Approximately 8% of adults grind their teeth during sleep. Not only can it damage your teeth, but it can also lead to facial pain, stiffness in the jaw, and headaches.
While there’s no cure, there are ways to relieve symptoms. For example, your dentist may recommend a mouth guard to protect your teeth at night.
Thinking of getting one? Want to learn more about the different types of night guards? Then look no further—we’ve compiled everything that you need to know in our guide below.
Keep reading to learn more!
- Stock Mouth Guards
Stock mouth guards can be purchased over the counter from a pharmacy or a department store. Made of rubber or polyvinyl acetate copolymer, they’re cost-effective (you can get one for under $40) and come ready to wear.
With that said, they do have their drawbacks. For one thing, there are usually limited size options, which makes them uncomfortable to wear.
And since they’re ready-made, there’s no way to alter their fit. For example, they might be excessively tight or excessively loose. On top of that, they tend to be bulky, which can make talking and breathing difficult.
For these reasons, they’re not usually recommended by dentists.
- Soft Night Guards
Soft night guards are typically made of ethylene vinyl acetate (EVA), a rubber-like polymer, which makes them softer and more flexible than those of other materials. They’re also less bulky and awkward to wear.
Compared to hard night guards, however, they tend to have shorter lifespans. They’re also not as effective (they don’t fit as snugly as those made of sturdier materials).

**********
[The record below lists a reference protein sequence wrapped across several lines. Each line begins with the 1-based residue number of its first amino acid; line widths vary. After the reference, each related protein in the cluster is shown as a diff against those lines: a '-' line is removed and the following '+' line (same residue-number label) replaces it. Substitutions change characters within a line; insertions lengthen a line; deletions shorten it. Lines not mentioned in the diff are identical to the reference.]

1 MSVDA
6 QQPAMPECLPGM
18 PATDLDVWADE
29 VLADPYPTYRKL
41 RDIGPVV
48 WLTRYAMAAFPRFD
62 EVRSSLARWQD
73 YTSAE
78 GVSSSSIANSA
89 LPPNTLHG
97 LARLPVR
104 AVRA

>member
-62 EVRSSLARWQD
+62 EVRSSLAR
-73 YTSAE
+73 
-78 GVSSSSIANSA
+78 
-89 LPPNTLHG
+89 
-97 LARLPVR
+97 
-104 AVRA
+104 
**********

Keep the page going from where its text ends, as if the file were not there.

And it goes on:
If anything, they’re only suitable for those with mild teeth grinding. In fact, they can actually make clenching and grinding worse if worn for extended periods of time.
- Hard Night Guards
A hard night guard, or occlusal guard, is usually made of hard acrylic; they’re typically used by those with severe clenching or grinding. Not only are they better at protecting your teeth, but they’re also more durable.
The rigid material, however, can make them uncomfortable to wear, especially at the beginning (it can take up to a few weeks for you to get used to wearing the guard).
They’re also more expensive, as they’re custom-made from impression molds. Depending on the material, they can cost anywhere from $300 to $800. The good news is that they’re usually covered (partially or fully) by insurance plans.
Different Types of Night Guards For Teeth Grinding
There are several types of night guards for bruxism, each of which has its own pros and cons. At the end of the day, it depends on various factors such as the severity of your symptoms. When in doubt, talk to your dentist!
Did you find this guide helpful? For more health-related articles, be sure to check out the rest of our health and beauty section!